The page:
Potential Of Power
An MIT study has found that solar energy, specifically solar PV generation with panels and inverters, has the potential to supply the worlds energy demands! The real issue that is impeding it’s progress is investment. Of course, there is the technical hurdle of the efficient (both cost and energy), in storing the excess energy collected while the sun is shining, then dispensing it during the “off” hours. We in the solar industry have been optimistically looking forward to technological break-throughs in this area, and it was with great interest when Tesla Motors introduced their “Power Wall”, a sleek wall mounted battery for residential and commercial use.
This product utilizes the technology they have developed to make their fabulous electric cars. However, at least at this point, this product is considerably more expensive per kilowatt-hour of energy compared to the more conventional solutions.
This has kept the stand-alone power generation market limited to those with little to no option of purchasing grid power, or to those motivated by environmental or other concerns. This is not to say that the market will not “find a way”. One solution which is gaining ground is the “Micro Grid”. This enables a collection of residential or commercial interests to share in a larger energy storage solution, while bringing there own grid connected PV system.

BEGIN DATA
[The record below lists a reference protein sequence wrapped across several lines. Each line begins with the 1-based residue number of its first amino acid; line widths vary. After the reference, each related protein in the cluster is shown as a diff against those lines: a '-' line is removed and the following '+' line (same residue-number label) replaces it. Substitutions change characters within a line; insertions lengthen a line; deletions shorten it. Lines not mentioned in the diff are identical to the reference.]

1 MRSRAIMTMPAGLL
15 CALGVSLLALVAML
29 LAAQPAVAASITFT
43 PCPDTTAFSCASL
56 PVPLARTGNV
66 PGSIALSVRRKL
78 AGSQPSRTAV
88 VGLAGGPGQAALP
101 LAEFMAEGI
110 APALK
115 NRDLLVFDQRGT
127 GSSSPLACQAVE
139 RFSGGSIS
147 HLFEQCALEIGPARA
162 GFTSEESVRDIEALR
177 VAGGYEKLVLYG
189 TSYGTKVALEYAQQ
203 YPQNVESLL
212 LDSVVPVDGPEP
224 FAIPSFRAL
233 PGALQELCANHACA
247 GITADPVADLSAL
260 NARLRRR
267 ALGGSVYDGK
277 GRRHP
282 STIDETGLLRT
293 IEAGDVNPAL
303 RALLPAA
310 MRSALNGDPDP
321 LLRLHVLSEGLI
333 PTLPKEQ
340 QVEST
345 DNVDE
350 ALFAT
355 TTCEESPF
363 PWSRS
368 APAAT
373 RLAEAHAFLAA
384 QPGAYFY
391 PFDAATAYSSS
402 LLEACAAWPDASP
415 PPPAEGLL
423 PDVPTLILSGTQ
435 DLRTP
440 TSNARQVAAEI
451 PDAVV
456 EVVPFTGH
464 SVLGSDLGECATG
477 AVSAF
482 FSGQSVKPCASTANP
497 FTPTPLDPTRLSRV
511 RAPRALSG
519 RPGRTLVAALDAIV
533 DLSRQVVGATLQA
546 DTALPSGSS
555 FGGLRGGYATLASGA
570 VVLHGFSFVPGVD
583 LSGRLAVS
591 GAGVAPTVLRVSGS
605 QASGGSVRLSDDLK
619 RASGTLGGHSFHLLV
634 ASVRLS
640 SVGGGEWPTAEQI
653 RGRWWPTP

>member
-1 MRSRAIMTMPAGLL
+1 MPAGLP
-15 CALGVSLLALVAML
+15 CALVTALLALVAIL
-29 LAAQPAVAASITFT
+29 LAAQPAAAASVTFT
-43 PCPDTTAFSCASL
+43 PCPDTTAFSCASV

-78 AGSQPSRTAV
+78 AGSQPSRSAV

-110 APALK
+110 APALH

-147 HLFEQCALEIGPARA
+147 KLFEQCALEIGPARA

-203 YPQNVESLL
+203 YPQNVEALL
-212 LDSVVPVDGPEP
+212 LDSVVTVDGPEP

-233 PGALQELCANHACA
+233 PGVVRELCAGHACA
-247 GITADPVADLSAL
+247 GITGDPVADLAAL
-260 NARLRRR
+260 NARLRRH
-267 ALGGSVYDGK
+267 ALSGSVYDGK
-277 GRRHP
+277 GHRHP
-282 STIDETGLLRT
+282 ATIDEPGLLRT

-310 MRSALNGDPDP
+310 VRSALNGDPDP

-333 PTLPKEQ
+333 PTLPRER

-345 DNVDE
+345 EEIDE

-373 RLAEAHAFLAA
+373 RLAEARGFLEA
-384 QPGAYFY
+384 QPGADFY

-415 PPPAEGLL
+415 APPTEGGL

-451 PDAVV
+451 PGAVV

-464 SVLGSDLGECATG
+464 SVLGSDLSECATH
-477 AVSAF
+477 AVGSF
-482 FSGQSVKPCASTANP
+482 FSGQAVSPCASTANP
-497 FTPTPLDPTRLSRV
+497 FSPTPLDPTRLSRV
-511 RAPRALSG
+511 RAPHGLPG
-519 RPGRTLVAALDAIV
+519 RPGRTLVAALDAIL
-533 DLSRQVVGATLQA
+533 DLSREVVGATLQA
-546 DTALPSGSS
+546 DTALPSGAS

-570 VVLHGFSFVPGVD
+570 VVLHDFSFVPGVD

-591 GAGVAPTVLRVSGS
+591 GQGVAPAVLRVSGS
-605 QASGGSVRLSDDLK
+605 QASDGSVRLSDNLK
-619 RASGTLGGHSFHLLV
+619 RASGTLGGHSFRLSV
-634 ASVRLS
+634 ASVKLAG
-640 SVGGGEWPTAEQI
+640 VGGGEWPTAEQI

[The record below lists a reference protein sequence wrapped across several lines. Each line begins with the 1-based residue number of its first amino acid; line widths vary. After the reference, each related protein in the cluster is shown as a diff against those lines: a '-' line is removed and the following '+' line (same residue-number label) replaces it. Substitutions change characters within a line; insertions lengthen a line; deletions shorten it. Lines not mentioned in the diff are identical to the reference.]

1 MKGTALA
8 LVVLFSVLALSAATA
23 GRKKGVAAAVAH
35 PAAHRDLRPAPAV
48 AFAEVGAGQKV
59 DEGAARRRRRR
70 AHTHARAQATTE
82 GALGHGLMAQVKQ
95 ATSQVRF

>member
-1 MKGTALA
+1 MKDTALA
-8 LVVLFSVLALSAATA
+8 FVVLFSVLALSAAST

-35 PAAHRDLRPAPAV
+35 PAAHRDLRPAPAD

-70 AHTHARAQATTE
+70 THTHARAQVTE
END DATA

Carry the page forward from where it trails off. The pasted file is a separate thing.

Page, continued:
And here in lies what I believe will be the greatest motivating factor in stand-alone solar systems. The centralized power grid system is rapidly aging, and is lacking serious investment for the future.
Perhaps we are “beating a dead horse” with the centralization of power delivery? I am reminded of my childhood when I lived in Caracas Venezuela for almost two years. During that time I remember how unreliable the delivery of basic utilities were, and Caracas in the 1970’s was not quite the “communist paradise” it is today! In time perhaps the politics of power generation and distribution will create similar problems here in America. We could find the demand for off-grid, or stand-alone systems explode when they are viewed as the only way to have a reliable energy supply. It may even become the most economical choice as well.
In the meantime, it has been very satisfying to see the market respond with the products we now have, and I am very hopeful that the economics of independent power generation are getting better!